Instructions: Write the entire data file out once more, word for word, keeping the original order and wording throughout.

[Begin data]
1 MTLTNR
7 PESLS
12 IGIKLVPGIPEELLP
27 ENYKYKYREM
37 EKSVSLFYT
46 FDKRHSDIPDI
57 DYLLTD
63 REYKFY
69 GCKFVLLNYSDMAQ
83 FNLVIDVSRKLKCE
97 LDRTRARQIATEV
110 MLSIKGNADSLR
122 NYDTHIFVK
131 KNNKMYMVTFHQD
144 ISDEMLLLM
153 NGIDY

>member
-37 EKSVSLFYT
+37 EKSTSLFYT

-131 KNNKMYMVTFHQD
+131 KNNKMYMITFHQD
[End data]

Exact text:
1 MTLTNR
7 PESLS
12 IGIKLVPGIPEELLP
27 ENYKYKYREM
37 EKSVSLFYT
46 FDKRHSDIPDI
57 DYLLTD
63 REYKFY
69 GCKFVLLNYSDMAQ
83 FNLVIDVSRKLKCE
97 LDRTRARQIATEV
110 MLSIKGNADSLR
122 NYDTHIFVK
131 KNNKMYMVTFHQD
144 ISDEMLLLM
153 NGIDY

>member
-37 EKSVSLFYT
+37 EKSTSLFYT

-131 KNNKMYMVTFHQD
+131 KNNKMYMITFHQD